Cholesterol

High cholesterol levels in mid-life have been shown to increase your risk of dementia later on. Cholesterol levels later in life do not seem to have the same effect, but advice seems to change all the time so I would still control it after 65.

If you are the over the age of 40 then get your cholesterol level checked to make sure that you are within a healthy range. Your GP will give you advice on how to reduce your cholesterol if it is too high.

At Everycare, even though we are here to look after people in later life, we want to you all to live as independently and healthily as possible. We recommend you review your lifestyle and adapt it to live a healthy life. We can help by taking on some of the chores you hate doing while you carry on engaging in healthy activities.

Maintaining A Healthy And Active Lifestyle

Health Care

More people are reaching the age of retirement as a nation people are living longer than ever before, the result for the future may mean higher numbers of elderly people with ill health, evidently putting a strain upon care resources and services. Which is why it has never been more important to watch and look after our own health and nutrition in the later stages of life.

As we age our bodies change which may pose a number of challenges as people become less mobile and more frail. In extreme cases some can become malnourished, resulting in low immune systems and an increased percentage of the elderly developing further health issues. Getting older can change our eating habits, sometimes resulting in lack of appetite and motivation when it comes to having a nutritionally balanced meal. The page provided here by Nutritionist Resource gives a number of hints and tips on how to maintain a healthy diet later on in life nutritionist-resource.org.uk/articles/adults-elderly.html.

One of the best ways to maintain a healthy lifestyle is by following a balanced diet which can be catered towards the individuals specific needs. Qualified nutritionists will be able to identify specific needs and deficiencies which need to be addressed, and will help to formulate a programme for the individual. To find a local nutritionist expert in your area visit Nutritionist Resource: nutritionist-resource.org.uk/.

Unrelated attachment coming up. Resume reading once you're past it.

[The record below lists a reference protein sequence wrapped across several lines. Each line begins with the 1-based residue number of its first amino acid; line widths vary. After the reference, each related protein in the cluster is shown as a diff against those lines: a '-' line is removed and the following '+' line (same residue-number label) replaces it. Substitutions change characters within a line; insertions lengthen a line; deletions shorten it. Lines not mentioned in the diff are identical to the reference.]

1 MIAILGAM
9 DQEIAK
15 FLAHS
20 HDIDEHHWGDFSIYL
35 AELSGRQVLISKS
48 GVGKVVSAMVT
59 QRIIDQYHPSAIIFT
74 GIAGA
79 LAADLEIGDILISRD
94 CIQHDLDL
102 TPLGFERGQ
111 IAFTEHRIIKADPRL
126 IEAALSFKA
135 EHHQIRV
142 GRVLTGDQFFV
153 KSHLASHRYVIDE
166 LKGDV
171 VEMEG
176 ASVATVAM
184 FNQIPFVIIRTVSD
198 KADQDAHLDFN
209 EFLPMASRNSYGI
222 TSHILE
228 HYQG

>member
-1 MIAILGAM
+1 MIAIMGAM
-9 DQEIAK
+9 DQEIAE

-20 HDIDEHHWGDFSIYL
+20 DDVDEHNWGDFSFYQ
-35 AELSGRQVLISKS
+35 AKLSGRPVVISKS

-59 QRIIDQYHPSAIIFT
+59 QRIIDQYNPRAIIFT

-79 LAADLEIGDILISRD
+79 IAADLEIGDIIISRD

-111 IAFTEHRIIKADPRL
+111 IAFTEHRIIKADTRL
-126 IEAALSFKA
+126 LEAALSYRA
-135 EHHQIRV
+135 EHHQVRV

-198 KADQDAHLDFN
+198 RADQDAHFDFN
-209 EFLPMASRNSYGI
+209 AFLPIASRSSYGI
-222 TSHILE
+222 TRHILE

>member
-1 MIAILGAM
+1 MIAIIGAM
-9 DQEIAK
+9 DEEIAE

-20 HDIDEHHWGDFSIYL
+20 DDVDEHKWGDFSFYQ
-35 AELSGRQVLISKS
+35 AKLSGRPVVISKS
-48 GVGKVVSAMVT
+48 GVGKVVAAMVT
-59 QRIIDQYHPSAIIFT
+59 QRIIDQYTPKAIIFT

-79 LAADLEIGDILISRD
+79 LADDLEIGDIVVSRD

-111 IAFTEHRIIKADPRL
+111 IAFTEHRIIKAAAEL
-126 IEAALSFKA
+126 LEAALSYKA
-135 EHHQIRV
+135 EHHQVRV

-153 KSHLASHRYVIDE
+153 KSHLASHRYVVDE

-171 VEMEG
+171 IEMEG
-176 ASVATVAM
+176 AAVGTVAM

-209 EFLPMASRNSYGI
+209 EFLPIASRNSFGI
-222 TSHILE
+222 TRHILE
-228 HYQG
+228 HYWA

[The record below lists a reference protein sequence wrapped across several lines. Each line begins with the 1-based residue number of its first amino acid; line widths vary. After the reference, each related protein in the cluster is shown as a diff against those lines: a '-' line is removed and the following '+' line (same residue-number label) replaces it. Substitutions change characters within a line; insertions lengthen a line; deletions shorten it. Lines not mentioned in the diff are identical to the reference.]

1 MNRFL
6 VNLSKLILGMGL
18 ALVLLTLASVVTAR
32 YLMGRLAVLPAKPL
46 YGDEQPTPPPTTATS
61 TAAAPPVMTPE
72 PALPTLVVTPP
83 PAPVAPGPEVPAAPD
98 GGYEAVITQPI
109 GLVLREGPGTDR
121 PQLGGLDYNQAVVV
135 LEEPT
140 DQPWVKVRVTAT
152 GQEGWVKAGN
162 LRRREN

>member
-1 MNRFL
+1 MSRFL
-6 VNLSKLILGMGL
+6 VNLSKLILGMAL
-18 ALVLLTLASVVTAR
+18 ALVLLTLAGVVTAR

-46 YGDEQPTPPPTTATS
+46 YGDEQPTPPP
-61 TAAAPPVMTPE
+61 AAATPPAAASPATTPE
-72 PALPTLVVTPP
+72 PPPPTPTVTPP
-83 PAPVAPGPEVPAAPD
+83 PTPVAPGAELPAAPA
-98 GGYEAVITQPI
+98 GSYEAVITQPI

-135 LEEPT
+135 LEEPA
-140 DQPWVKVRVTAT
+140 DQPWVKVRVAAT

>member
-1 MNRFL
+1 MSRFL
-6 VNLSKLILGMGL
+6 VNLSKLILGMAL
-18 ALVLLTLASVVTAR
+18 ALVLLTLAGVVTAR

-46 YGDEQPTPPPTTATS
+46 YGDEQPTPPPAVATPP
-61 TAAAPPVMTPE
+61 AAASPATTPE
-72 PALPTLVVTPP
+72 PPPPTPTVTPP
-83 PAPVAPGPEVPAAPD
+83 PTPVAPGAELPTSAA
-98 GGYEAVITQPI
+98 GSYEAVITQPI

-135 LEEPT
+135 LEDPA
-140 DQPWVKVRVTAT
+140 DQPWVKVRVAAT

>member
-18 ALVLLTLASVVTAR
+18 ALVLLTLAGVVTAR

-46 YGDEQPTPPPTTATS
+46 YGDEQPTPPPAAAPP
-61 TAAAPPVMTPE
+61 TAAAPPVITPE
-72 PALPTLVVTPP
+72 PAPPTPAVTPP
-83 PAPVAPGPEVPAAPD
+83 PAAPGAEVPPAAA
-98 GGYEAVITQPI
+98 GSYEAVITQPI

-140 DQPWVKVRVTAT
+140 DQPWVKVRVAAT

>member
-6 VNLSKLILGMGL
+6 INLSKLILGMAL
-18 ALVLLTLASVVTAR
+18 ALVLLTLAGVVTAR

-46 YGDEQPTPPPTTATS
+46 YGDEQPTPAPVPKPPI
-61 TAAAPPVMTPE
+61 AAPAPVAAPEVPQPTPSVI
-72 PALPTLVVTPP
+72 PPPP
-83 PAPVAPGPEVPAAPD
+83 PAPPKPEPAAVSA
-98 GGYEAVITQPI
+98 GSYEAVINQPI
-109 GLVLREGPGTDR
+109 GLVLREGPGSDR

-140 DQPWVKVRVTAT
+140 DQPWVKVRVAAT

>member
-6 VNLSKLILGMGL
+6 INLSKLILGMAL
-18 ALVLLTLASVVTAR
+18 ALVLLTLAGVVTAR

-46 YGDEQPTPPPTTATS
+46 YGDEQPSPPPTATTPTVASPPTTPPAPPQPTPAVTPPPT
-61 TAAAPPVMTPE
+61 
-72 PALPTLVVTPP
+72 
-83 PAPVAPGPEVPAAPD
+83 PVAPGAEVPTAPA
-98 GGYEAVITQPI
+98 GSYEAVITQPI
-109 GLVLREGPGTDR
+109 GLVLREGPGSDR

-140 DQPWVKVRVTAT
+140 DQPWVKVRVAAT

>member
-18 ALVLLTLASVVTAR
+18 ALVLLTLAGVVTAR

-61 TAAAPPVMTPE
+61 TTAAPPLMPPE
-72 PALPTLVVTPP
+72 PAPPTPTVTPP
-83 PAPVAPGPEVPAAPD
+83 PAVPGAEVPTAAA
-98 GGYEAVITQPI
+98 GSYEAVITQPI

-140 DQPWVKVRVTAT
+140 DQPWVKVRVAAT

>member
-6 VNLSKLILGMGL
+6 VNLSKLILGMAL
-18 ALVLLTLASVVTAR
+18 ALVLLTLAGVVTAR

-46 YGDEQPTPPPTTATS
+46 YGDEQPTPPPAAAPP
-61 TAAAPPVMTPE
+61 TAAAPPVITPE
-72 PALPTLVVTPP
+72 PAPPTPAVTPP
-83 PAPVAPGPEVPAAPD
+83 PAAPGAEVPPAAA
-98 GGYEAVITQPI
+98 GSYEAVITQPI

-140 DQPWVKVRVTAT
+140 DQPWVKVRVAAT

Our sources of information:

Age UK have some information on Healthy Eating
NHS Eatwell Plate showing a good mix of foods to eat.
Web MD advice on Missing Nutrients those that you may not be getting in your diet.

As for an Active Lifestyle, it is a sad fact that only one in four people between the age of 65 and 74 exercise regularly. There is an assumption that people are too sick, out-of-shape or old to exercise, this is totally wrong.

Exercise is nearly always good for you. Exercise can make you stronger, prevent bones getting weaker, improve your balance and coordination which helps to prevent falls, exercise can also improve your memory and can ease the symptoms of chronic illnesses.

People believe that getting frail as you age is inevitable but getting frail is usually due to not doing any exercise. There are people in their 70’s, 80’s and 90’s running marathons and doing body building. The advice is simple to start doing some exercise and think about getting active.

Resources:

NHS Exercises for Older People to get you active.
Help guide on Exercise and Fitness as you Age

Does someone you know need support at home in meal preparation?

Would you like a friend or family member to have company whilst out and about in the community?

If you would like to know more about support at home, contact Karen Whitmill at Everycare 01962 842548.

www.everycarehants.co.uk

Care in your own Home

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Our Care Story.

George and Anna are husband and wife who have been together for 35 years. George met his wife Anna while working as a Headmaster at a primary school.

George and Anna have always been close and when 2 years ago Anna was diagnosed with MS, George did not hesitate in taking on the role of Anna’s full time carer. George had to to give up some of his interests to ensure that he was there for his wife.
George talks about caring for his wife. ‘ I look after my wife with love and compassion. Many families have loved ones with illness or disability and want to care for them in the best way possible . Caring for my wife doesn’t mean that I have to lose my sense of self or not be able to continue with my life.’